Acalanes players and coaches are disappointed by the outcome, especially because the video clearly shows that they won the game. However, they didn’t feel that NCS was completely to blame because they had to follow the rulebook.
“I definitely feel cheated, but I don’t know if I would blame it on NCS,” Acalanes mens water polo player Nathan Brickman said. “I just feel bad for all the other kids on our team. The refs’ jobs were to officiate a fair game, which they did until they added the five seconds to the clock for whatever reason.”
A Campolindo player also agreed that the outcome was largely due to the referees’ errors. He even went as far as saying that Acalanes deserved the win.
“They could’ve given us better refs. I think they also could’ve made the decision sooner, but besides that they did a decent job,” said Peter Brassinga, a Campolindo sophomore and mens water polo team member. “Honestly I think that Acalanes should have gone to the finals, not us.”
Neither Roy nor Snapp responded to efforts to contact them. They were not scheduled to officiate the NCS final, and Lemmon declined to comment on actions NCS will take to address the situation with the referees in the future.
Although the blown call was the main cause of the controversy, Stryker did not see or hear Price call for a timeout and believes that he never did so in the first place.
Price declined to comment on the game.
In anticipation of possible uproar regarding the decision, Stryker and the Acalanes administration asked players to take the high road and stay off social media regarding the game and avoid spreading rumors.
However, this did not stop other Acalanes and Campolindo students who are not part of the water polo teams from tweeting hundreds of insults to each other over Twitter.
A rumor that Campolindo had “lawyered up” circulated quickly by both word of mouth and through social media sites, such as Twitter. However, Marc Jacuzzi, the Campolindo parent who was rumored to be the attorney, denied that the team had hired him. He said that the rumors were false and he only looked over the NFHS rulebook. NCS officials’ statement supported Jacuzzi’s statement, saying that they had not heard from attorneys from either school.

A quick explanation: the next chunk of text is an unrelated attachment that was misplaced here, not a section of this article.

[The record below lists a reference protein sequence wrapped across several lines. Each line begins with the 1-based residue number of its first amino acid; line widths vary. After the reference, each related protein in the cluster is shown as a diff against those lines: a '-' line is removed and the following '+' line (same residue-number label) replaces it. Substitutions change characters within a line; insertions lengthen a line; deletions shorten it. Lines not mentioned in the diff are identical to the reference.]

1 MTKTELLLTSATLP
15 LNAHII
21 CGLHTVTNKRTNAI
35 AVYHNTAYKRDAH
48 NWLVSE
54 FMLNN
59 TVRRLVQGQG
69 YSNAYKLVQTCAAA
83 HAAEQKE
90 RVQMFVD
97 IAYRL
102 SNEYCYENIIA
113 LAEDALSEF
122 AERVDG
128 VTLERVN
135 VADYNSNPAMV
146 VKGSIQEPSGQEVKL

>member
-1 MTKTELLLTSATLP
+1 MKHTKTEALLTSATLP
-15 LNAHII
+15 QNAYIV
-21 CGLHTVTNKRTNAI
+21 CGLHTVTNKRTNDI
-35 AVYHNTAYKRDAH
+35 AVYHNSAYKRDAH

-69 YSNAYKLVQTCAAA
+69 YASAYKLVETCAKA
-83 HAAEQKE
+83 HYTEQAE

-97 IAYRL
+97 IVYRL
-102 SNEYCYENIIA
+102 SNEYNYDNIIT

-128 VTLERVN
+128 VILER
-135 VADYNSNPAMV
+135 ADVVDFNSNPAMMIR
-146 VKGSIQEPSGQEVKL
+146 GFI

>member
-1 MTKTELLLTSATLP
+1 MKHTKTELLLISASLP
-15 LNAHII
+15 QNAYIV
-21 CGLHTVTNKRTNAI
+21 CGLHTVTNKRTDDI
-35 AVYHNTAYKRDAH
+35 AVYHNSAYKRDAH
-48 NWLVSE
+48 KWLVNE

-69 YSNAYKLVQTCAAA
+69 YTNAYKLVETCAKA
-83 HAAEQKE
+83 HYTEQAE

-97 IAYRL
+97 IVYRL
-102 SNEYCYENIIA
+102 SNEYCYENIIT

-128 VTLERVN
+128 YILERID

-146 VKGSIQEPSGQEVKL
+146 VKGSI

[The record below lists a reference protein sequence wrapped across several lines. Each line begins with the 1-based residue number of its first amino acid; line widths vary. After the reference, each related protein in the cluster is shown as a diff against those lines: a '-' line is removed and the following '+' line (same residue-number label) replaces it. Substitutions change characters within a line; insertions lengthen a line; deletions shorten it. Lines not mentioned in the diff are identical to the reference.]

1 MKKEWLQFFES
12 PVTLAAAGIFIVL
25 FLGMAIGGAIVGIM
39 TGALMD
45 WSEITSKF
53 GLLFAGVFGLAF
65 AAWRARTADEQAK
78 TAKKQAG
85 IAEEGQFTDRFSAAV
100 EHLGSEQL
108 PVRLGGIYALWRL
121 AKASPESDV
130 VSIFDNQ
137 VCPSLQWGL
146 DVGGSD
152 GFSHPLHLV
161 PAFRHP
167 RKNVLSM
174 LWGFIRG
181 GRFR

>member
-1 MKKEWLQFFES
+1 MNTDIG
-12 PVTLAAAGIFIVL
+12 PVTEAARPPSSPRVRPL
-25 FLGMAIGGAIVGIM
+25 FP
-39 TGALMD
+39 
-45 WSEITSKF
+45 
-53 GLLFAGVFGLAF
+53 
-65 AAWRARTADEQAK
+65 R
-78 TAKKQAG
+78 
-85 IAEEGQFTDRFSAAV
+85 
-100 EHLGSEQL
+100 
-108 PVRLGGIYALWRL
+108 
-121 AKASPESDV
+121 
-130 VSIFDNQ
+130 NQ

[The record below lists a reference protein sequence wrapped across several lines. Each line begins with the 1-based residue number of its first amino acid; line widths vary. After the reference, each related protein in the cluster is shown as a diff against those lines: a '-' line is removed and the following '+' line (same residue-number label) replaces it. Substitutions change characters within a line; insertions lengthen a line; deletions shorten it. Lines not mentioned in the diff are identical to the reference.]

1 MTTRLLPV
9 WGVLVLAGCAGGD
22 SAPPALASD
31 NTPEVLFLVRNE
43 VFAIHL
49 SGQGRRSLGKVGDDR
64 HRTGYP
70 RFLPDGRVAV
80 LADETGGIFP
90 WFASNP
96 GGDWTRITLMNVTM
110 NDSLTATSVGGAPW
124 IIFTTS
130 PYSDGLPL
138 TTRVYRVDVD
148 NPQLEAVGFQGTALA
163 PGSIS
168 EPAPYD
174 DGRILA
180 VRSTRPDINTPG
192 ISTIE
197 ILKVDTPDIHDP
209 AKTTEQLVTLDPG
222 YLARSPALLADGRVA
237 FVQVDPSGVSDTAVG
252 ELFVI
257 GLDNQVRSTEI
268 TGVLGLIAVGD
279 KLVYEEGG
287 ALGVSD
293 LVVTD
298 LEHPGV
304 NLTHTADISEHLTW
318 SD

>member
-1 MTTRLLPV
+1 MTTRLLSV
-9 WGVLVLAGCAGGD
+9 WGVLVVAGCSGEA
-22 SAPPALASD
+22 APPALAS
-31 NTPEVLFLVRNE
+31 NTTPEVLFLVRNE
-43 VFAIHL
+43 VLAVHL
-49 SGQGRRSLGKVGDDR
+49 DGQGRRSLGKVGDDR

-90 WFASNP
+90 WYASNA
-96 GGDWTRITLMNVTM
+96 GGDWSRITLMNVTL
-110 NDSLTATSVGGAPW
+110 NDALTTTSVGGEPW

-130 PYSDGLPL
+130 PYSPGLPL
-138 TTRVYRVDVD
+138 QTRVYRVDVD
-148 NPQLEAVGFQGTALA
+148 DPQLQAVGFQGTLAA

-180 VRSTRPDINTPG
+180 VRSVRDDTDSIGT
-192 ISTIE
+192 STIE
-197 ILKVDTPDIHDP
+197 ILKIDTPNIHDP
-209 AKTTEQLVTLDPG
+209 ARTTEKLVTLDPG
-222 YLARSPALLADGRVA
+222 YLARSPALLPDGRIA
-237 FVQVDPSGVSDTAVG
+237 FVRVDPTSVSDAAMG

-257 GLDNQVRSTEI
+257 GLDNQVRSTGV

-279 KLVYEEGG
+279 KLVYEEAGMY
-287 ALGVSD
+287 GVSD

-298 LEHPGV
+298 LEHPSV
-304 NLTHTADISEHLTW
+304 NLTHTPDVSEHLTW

Members of the Acalanes varsity womens water polo team made posters in support of the mens team, and students also created a Facebook group where they discussed attending the NCS finals between Campolindo and Miramonte to show support for their Dons.
“I attended to support Acalanes’ water polo and show them that we all know they should have won the semi-finals game,” junior Kelcey Higgins said.
When the Acalanes boys water polo team walked onto the pool deck during the NCS finals, both Acalanes and Miramonte fans cheered in their support. Miramonte student fans also altered their chant to include Acalanes. The Acalanes mens team stood quietly near the stands observing the game.
While some of the game-time spirit was positive, there were also some negative chants. Miramonte students started a “Where’s your lawyers?” chant that some Acalanes fans joined in on.
Spectators also recall seeing Campolindo fans holding derogatory signs in the stands. Blueprint obtained one of the signs, which includes obscene drawings and refers to Acalanes with a word that rhymes with “Acalanes” but includes a slang term for part of the male genitalia.
“I saw signs from Campo that were pretty intense and the majority of the fans were cheering for Miramonte,” junior Marie Whitmore said.
Campolindo principal John Walker was not available for comment, but Biezad expressed concern and requested more information about the questionable signs upon hearing about them.
The Miramonte Matadors defeated the Campolindo Cougars 10-8 in the NCS finals.
Although it was difficult to push aside the controversy, tension, and rumors that erupted as a result of the semi-finals, Acalanes water polo players managed to keep their heads up and use the ordeal as a learning experience.
“I’ve played hundreds of sports games, whether it be soccer or basketball or water polo, throughout my life and never have I ever seen anything like that. It was definitely fun to be a part of and crazy emotionally,” Brickman said. “It’ll be talked about for a while, hopefully in a positive light. We are all proud of how we played, and we accomplished a lot this season.”